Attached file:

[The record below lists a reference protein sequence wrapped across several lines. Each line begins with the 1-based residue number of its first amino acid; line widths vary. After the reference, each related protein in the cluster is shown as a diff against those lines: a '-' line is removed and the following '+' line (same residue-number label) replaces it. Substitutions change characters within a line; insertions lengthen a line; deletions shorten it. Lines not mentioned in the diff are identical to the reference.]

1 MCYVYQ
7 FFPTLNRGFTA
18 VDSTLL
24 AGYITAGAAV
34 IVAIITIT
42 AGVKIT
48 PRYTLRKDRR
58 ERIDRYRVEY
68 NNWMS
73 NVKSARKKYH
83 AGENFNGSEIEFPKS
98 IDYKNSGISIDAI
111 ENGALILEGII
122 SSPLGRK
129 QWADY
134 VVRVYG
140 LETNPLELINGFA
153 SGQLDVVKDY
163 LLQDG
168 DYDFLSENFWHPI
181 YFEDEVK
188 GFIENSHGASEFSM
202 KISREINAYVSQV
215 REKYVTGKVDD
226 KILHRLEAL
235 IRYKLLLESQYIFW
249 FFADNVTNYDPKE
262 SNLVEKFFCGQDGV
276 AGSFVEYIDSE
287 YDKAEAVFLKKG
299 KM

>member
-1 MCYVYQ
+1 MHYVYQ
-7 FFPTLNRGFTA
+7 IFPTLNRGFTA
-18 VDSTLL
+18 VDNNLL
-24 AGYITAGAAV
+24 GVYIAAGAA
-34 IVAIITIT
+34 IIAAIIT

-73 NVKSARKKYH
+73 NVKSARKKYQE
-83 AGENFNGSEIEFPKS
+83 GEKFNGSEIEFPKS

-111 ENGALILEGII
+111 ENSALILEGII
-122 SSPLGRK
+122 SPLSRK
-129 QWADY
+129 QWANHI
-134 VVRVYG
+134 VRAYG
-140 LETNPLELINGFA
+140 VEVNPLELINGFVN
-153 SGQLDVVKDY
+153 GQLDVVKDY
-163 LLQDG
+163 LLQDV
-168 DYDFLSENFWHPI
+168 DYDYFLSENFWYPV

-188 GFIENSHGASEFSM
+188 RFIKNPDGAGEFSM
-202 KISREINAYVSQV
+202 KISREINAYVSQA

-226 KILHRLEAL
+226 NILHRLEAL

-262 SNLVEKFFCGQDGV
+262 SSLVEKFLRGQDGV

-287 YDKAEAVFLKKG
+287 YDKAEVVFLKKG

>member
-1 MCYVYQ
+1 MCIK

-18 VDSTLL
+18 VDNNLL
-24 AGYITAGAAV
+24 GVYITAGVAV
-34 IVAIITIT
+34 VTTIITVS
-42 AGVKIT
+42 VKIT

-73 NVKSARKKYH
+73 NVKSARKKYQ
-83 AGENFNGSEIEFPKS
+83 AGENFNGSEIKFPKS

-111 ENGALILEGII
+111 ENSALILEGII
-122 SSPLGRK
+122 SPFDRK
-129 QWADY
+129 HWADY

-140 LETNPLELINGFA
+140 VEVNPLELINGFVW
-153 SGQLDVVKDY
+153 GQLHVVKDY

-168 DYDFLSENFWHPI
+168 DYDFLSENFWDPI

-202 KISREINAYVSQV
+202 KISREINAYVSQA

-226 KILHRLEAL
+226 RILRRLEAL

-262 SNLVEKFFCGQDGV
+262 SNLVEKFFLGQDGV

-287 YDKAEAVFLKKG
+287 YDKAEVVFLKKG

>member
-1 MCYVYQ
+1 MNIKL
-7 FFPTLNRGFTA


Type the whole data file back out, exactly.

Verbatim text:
[The record below lists a reference protein sequence wrapped across several lines. Each line begins with the 1-based residue number of its first amino acid; line widths vary. After the reference, each related protein in the cluster is shown as a diff against those lines: a '-' line is removed and the following '+' line (same residue-number label) replaces it. Substitutions change characters within a line; insertions lengthen a line; deletions shorten it. Lines not mentioned in the diff are identical to the reference.]

1 MCYVYQ
7 FFPTLNRGFTA
18 VDSTLL
24 AGYITAGAAV
34 IVAIITIT
42 AGVKIT
48 PRYTLRKDRR
58 ERIDRYRVEY
68 NNWMS
73 NVKSARKKYH
83 AGENFNGSEIEFPKS
98 IDYKNSGISIDAI
111 ENGALILEGII
122 SSPLGRK
129 QWADY
134 VVRVYG
140 LETNPLELINGFA
153 SGQLDVVKDY
163 LLQDG
168 DYDFLSENFWHPI
181 YFEDEVK
188 GFIENSHGASEFSM
202 KISREINAYVSQV
215 REKYVTGKVDD
226 KILHRLEAL
235 IRYKLLLESQYIFW
249 FFADNVTNYDPKE
262 SNLVEKFFCGQDGV
276 AGSFVEYIDSE
287 YDKAEAVFLKKG
299 KM

>member
-1 MCYVYQ
+1 MHYVYQ
-7 FFPTLNRGFTA
+7 IFPTLNRGFTA
-18 VDSTLL
+18 VDNNLL
-24 AGYITAGAAV
+24 GVYIAAGAA
-34 IVAIITIT
+34 IIAAIIT

-73 NVKSARKKYH
+73 NVKSARKKYQE
-83 AGENFNGSEIEFPKS
+83 GEKFNGSEIEFPKS

-111 ENGALILEGII
+111 ENSALILEGII
-122 SSPLGRK
+122 SPLSRK
-129 QWADY
+129 QWANHI
-134 VVRVYG
+134 VRAYG
-140 LETNPLELINGFA
+140 VEVNPLELINGFVN
-153 SGQLDVVKDY
+153 GQLDVVKDY
-163 LLQDG
+163 LLQDV
-168 DYDFLSENFWHPI
+168 DYDYFLSENFWYPV

-188 GFIENSHGASEFSM
+188 RFIKNPDGAGEFSM
-202 KISREINAYVSQV
+202 KISREINAYVSQA

-226 KILHRLEAL
+226 NILHRLEAL

-262 SNLVEKFFCGQDGV
+262 SSLVEKFLRGQDGV

-287 YDKAEAVFLKKG
+287 YDKAEVVFLKKG

>member
-1 MCYVYQ
+1 MCIK

-18 VDSTLL
+18 VDNNLL
-24 AGYITAGAAV
+24 GVYITAGVAV
-34 IVAIITIT
+34 VTTIITVS
-42 AGVKIT
+42 VKIT

-73 NVKSARKKYH
+73 NVKSARKKYQ
-83 AGENFNGSEIEFPKS
+83 AGENFNGSEIKFPKS

-111 ENGALILEGII
+111 ENSALILEGII
-122 SSPLGRK
+122 SPFDRK
-129 QWADY
+129 HWADY

-140 LETNPLELINGFA
+140 VEVNPLELINGFVW
-153 SGQLDVVKDY
+153 GQLHVVKDY

-168 DYDFLSENFWHPI
+168 DYDFLSENFWDPI

-202 KISREINAYVSQV
+202 KISREINAYVSQA

-226 KILHRLEAL
+226 RILRRLEAL

-262 SNLVEKFFCGQDGV
+262 SNLVEKFFLGQDGV

-287 YDKAEAVFLKKG
+287 YDKAEVVFLKKG

>member
-1 MCYVYQ
+1 MNIKL
-7 FFPTLNRGFTA